Educational development is to economic growth what free and fair election is to democracy. Furthermore, education is a key to a positive society. It is linked to the resolution and prevention of conflicts. This gives it relevance in Africa where there have been increasing armed attacks against educators, students, and schools.
For example, the Global Coalition to Protect Education from Attack (GCPEA) in 2020 recorded 1000+ such attacks in Cameroon and the Democratic Republic of the Congo. Furthermore, according to 2018 statistics by the UN, three-quarters of 258 million out-of-school children live in sub-Saharan Africa and Southern Asia. Sadly, the previously existing inequalities have been exacerbated by the pandemic.
All these points to the need for individuals and organizations to provide renewed strategies to support education in Africa. Here’s a list of some charities helping to achieve the much-needed educational development in many African countries.
The Global Partnership for Education is a diversified charity. They have a variety of well-structured operations and strategies. The partnership focuses on gender equality and five other aspects to drive educational development. Top among these are teaching quality and assessment, early and inclusive education, as well as education in crisis.
Furthermore, GPE runs a data system. This investment is key to improving evidence-based decision-making. It basically allows governments to access and develop Education Management Information System (EMIS). This is how the global fund provides support to sub-Saharan African governments. Thus, the Global Partnership for Education brings together a unique set of tools, assets, and resources. This organization was found in 2002 and operates mainly in Burundi, Guinea-Bissau, Lesotho, Mauritania, Sao Tome and Principe.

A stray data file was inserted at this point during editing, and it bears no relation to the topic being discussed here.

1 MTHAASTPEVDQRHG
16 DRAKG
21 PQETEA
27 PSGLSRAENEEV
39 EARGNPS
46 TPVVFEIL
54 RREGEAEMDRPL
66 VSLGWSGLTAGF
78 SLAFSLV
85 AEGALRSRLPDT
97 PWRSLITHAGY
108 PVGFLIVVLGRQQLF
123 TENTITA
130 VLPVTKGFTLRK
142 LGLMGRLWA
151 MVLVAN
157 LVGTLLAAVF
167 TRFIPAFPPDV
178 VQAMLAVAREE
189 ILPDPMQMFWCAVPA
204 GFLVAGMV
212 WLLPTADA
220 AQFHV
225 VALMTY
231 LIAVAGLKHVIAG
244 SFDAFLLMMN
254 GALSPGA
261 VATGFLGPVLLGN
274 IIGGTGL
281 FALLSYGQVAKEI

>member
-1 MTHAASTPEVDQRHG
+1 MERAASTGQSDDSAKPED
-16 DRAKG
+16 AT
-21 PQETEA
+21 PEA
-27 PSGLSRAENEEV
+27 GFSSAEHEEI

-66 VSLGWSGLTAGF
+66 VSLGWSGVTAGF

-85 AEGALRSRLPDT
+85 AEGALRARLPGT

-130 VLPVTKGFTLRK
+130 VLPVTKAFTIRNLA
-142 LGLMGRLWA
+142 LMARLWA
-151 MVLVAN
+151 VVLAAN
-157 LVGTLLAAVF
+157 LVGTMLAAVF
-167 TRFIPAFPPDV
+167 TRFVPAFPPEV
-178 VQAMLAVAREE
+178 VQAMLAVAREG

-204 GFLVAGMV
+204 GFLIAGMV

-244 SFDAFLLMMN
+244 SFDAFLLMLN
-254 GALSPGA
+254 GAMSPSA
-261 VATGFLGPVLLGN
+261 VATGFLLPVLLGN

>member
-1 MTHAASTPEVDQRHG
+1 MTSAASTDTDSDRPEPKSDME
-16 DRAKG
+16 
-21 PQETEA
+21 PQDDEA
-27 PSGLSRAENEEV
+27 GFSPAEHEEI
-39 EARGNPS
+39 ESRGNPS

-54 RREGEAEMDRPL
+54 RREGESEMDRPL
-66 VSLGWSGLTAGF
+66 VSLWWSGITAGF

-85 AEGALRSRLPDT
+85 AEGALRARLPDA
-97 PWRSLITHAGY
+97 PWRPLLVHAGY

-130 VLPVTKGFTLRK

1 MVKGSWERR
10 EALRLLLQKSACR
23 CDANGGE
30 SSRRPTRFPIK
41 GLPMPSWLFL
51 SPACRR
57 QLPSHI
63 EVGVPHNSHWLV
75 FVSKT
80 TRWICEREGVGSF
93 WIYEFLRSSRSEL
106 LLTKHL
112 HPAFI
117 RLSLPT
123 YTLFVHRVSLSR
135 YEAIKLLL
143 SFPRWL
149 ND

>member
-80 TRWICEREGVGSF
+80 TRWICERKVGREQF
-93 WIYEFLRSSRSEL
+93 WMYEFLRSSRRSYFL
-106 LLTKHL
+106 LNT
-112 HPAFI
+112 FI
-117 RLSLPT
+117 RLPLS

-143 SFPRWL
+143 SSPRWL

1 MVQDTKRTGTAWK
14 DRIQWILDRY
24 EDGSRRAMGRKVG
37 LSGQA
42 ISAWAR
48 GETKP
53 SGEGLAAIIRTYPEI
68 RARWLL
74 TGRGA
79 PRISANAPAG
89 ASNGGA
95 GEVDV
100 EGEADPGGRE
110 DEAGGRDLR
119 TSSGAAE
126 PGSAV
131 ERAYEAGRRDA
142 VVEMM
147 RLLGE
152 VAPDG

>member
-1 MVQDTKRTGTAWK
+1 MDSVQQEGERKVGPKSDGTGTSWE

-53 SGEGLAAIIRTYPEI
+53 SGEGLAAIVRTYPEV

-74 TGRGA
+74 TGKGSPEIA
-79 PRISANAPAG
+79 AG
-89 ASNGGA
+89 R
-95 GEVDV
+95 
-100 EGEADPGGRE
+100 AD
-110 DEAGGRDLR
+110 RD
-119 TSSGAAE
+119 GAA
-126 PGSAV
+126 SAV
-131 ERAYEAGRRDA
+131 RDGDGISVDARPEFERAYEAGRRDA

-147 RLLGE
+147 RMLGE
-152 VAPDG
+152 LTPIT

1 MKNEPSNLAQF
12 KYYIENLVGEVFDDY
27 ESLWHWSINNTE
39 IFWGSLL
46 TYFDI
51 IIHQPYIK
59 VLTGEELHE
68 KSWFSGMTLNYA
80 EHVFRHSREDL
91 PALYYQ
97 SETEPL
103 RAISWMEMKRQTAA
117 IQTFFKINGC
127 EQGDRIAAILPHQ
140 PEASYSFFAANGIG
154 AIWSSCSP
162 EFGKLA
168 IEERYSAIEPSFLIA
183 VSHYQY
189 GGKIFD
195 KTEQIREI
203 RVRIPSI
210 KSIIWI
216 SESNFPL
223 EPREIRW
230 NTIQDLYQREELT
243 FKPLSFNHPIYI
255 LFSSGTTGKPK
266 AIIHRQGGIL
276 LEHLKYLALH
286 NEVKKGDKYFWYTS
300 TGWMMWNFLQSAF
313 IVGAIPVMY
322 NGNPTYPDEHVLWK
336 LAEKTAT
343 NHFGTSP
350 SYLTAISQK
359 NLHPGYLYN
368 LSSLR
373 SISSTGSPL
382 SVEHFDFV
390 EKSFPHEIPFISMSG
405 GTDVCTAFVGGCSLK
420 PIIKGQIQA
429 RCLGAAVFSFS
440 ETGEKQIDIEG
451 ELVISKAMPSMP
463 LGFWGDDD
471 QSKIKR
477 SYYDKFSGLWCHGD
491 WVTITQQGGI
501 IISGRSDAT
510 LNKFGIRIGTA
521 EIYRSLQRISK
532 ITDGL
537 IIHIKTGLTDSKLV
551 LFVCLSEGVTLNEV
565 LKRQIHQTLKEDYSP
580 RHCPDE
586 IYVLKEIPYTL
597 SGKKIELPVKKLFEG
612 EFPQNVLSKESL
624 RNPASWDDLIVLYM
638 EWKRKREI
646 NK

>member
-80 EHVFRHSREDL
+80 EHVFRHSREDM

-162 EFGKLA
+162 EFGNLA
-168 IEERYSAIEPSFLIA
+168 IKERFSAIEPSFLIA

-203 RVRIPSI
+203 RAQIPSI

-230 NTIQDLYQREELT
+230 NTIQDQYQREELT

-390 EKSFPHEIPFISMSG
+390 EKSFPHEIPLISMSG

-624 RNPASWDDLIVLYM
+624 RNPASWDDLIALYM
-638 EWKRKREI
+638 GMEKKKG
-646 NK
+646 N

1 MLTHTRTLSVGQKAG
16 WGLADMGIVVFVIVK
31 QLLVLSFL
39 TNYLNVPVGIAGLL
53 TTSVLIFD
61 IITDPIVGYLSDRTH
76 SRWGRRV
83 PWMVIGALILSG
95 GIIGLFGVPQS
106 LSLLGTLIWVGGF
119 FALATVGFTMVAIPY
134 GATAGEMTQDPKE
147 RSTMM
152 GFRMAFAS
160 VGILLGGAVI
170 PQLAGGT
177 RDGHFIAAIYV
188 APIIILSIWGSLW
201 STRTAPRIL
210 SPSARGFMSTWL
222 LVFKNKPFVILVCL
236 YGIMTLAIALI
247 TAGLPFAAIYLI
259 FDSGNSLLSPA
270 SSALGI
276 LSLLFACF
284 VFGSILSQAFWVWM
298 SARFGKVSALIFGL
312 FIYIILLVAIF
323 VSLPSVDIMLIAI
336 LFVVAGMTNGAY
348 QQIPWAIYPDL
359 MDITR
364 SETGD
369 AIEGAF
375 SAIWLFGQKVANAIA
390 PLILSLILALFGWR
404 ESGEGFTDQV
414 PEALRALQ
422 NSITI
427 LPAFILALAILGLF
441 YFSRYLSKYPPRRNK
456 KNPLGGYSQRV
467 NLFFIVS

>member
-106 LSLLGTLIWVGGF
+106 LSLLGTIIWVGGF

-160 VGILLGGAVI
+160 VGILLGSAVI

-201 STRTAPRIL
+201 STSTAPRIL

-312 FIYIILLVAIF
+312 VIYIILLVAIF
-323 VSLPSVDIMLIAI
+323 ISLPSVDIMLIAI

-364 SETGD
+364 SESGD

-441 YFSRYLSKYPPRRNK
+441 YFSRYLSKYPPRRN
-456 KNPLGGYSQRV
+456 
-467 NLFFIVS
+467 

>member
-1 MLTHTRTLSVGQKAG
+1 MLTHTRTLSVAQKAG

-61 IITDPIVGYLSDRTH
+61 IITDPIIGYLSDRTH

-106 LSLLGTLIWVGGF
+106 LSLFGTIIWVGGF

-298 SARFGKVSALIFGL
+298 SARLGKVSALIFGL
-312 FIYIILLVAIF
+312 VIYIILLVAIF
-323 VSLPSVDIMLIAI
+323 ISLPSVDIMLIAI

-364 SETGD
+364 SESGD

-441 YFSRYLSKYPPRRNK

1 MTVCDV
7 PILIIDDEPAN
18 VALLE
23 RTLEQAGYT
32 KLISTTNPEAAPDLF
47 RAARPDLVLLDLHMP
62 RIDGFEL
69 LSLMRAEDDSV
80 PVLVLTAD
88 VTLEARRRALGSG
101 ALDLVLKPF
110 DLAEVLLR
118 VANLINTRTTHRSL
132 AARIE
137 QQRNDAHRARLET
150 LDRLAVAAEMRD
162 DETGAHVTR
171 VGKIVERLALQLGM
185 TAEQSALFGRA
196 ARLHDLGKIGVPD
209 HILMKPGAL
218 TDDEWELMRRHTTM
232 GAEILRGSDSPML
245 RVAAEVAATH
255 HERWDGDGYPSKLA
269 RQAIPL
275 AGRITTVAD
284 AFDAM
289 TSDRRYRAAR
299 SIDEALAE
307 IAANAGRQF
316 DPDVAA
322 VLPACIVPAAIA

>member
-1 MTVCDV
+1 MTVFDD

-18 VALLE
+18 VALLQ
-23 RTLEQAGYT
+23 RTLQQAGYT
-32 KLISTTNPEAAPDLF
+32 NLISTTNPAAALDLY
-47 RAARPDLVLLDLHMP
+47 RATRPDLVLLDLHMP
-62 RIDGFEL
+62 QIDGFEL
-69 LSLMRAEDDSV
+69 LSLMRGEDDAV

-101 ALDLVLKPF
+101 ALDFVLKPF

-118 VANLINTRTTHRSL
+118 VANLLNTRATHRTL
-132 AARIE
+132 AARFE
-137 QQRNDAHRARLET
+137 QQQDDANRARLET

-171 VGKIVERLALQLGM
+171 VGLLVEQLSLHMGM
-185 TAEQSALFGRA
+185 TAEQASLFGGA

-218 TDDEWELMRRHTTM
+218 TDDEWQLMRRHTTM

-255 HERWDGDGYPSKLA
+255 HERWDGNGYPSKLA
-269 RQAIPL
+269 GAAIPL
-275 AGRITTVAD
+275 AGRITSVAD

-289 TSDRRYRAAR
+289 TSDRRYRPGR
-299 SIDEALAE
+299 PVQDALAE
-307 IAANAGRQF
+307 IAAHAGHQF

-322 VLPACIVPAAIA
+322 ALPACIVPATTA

The philanthropic arm of the popular Coca-Cola company has awarded more than $1 billion in grants. This has helped various community initiatives in achieving educational development and many other goals. In 2020, the charity spent $52,725 in funds for teacher training and support for virtual learning in 200 low-income schools in Nigeria. This initiative was found by Roberto Goizuela in 1984. They have a strong presence in all African countries.
East African Children’s Fund “develop, launch, and sustain school feeding & farming programs for children and women’s communities in rural East Africa”. First, the charity promotes agricultural participation in its base countries. It then uses the proceeds to feed many underprivileged school children in the region. This directly benefits both the school children and the farmers. In addition to a working strategy, the East African Children’s Fund boasts of great results. The fund reportedly distributed over 830,000 meals in 2020. It was found in October 2007 by High School Students and majorly operates in Kenya.
#4. Dubai Cares
Dubai Cares is another charity on the frontline of supporting educational development in Africa. It aims to achieve UN Sustainable Development Goals (SDG) 4. That is to ensure inclusive and equitable quality education for children and youth and promoting lifelong learning by 2030.
After more than 13 years of its existence, the charity has assisted over 20 million people from 60 different developing countries. It provides direct support for primary and secondary education, vocational training, and education in crises. Also, the charity takes interest in the issue of gender equality and tries to create parity through education.
It was found on September 17, 2007, by His Highness, Sheikh Mohammed Bin Rasheed Al Maktoum. The charity operates in Niger, Burkina Faso, South Africa, and Mozambique.
#5. Campaign for Female Education (CAMFED)
The Campaign for Female Education first began with financial support for 32 girls who otherwise wouldn’t have completed secondary school. The success birthed the idea of creating a charity. As of 2020, CAMFED had supported 4.8 million students in Zimbabwe, Ghana, Malawi, Tanzania, and Zambia. Its first beneficiaries now lead the charity’s mission of providing education and economic opportunities in rural areas.
In total, CAMFED partners with 6,853 government-owned schools in 161 districts. It goes beyond buying books and paying school fees to monitor and evaluate girls’ social and economic developments. It was founded in 1993 by Ann Cotton. However, its influence is more in Zimbabwe, Zambia, Ghana, Tanzania, and Malawi.